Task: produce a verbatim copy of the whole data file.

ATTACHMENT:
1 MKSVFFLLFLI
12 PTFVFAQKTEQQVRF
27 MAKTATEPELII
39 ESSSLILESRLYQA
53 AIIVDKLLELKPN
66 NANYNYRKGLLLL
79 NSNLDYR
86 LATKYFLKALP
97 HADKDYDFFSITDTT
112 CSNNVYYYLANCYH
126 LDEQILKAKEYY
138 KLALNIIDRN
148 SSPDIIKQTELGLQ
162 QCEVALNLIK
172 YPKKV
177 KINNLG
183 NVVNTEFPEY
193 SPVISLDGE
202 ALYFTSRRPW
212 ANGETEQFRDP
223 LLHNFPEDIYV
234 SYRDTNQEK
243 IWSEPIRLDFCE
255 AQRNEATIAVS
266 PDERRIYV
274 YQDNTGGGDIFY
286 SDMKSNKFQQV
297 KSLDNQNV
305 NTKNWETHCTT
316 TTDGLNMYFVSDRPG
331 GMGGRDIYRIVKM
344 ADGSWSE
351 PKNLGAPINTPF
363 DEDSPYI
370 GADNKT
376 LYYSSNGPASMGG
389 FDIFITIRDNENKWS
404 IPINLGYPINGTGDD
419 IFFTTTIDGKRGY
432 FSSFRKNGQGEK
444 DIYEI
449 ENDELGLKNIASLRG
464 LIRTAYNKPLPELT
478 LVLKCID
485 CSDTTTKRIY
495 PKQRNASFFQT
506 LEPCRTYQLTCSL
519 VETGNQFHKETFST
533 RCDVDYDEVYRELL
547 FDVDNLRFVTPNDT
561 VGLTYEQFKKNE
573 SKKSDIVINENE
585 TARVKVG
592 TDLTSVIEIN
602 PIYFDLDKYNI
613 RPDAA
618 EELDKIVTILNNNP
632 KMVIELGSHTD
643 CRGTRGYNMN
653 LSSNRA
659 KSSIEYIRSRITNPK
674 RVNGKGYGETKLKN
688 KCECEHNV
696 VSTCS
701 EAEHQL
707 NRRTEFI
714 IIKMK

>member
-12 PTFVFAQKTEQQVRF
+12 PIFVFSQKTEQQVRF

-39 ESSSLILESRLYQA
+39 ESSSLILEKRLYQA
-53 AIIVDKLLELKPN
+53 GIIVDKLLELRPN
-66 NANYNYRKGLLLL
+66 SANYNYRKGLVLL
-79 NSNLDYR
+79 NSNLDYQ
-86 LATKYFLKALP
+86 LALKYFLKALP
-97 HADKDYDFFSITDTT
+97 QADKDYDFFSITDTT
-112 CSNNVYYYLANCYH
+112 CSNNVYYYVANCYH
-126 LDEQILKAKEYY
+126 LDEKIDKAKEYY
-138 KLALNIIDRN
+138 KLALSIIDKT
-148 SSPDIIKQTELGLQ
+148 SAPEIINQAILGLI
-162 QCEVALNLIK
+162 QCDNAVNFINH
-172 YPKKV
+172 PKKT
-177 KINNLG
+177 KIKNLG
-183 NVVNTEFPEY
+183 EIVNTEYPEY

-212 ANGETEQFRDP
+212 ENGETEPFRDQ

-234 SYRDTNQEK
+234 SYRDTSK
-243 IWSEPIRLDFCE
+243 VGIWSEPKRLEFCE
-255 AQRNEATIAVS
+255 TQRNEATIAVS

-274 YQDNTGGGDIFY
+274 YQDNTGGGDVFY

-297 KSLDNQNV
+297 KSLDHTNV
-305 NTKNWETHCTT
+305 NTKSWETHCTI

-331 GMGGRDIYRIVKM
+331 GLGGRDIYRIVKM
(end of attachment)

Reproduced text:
1 MKSVFFLLFLI
12 PTFVFAQKTEQQVRF
27 MAKTATEPELII
39 ESSSLILESRLYQA
53 AIIVDKLLELKPN
66 NANYNYRKGLLLL
79 NSNLDYR
86 LATKYFLKALP
97 HADKDYDFFSITDTT
112 CSNNVYYYLANCYH
126 LDEQILKAKEYY
138 KLALNIIDRN
148 SSPDIIKQTELGLQ
162 QCEVALNLIK
172 YPKKV
177 KINNLG
183 NVVNTEFPEY
193 SPVISLDGE
202 ALYFTSRRPW
212 ANGETEQFRDP
223 LLHNFPEDIYV
234 SYRDTNQEK
243 IWSEPIRLDFCE
255 AQRNEATIAVS
266 PDERRIYV
274 YQDNTGGGDIFY
286 SDMKSNKFQQV
297 KSLDNQNV
305 NTKNWETHCTT
316 TTDGLNMYFVSDRPG
331 GMGGRDIYRIVKM
344 ADGSWSE
351 PKNLGAPINTPF
363 DEDSPYI
370 GADNKT
376 LYYSSNGPASMGG
389 FDIFITIRDNENKWS
404 IPINLGYPINGTGDD
419 IFFTTTIDGKRGY
432 FSSFRKNGQGEK
444 DIYEI
449 ENDELGLKNIASLRG
464 LIRTAYNKPLPELT
478 LVLKCID
485 CSDTTTKRIY
495 PKQRNASFFQT
506 LEPCRTYQLTCSL
519 VETGNQFHKETFST
533 RCDVDYDEVYRELL
547 FDVDNLRFVTPNDT
561 VGLTYEQFKKNE
573 SKKSDIVINENE
585 TARVKVG
592 TDLTSVIEIN
602 PIYFDLDKYNI
613 RPDAA
618 EELDKIVTILNNNP
632 KMVIELGSHTD
643 CRGTRGYNMN
653 LSSNRA
659 KSSIEYIRSRITNPK
674 RVNGKGYGETKLKN
688 KCECEHNV
696 VSTCS
701 EAEHQL
707 NRRTEFI
714 IIKMK

>member
-12 PTFVFAQKTEQQVRF
+12 PIFVFSQKTEQQVRF

-39 ESSSLILESRLYQA
+39 ESSSLILEKRLYQA
-53 AIIVDKLLELKPN
+53 GIIVDKLLELRPN
-66 NANYNYRKGLLLL
+66 SANYNYRKGLVLL
-79 NSNLDYR
+79 NSNLDYQ
-86 LATKYFLKALP
+86 LALKYFLKALP
-97 HADKDYDFFSITDTT
+97 QADKDYDFFSITDTT
-112 CSNNVYYYLANCYH
+112 CSNNVYYYVANCYH
-126 LDEQILKAKEYY
+126 LDEKIDKAKEYY
-138 KLALNIIDRN
+138 KLALSIIDKT
-148 SSPDIIKQTELGLQ
+148 SAPEIINQAILGLI
-162 QCEVALNLIK
+162 QCDNAVNFINH
-172 YPKKV
+172 PKKT
-177 KINNLG
+177 KIKNLG
-183 NVVNTEFPEY
+183 EIVNTEYPEY

-212 ANGETEQFRDP
+212 ENGETEPFRDQ

-234 SYRDTNQEK
+234 SYRDTSK
-243 IWSEPIRLDFCE
+243 VGIWSEPKRLEFCE
-255 AQRNEATIAVS
+255 TQRNEATIAVS

-274 YQDNTGGGDIFY
+274 YQDNTGGGDVFY

-297 KSLDNQNV
+297 KSLDHTNV
-305 NTKNWETHCTT
+305 NTKSWETHCTI

-331 GMGGRDIYRIVKM
+331 GLGGRDIYRIVKM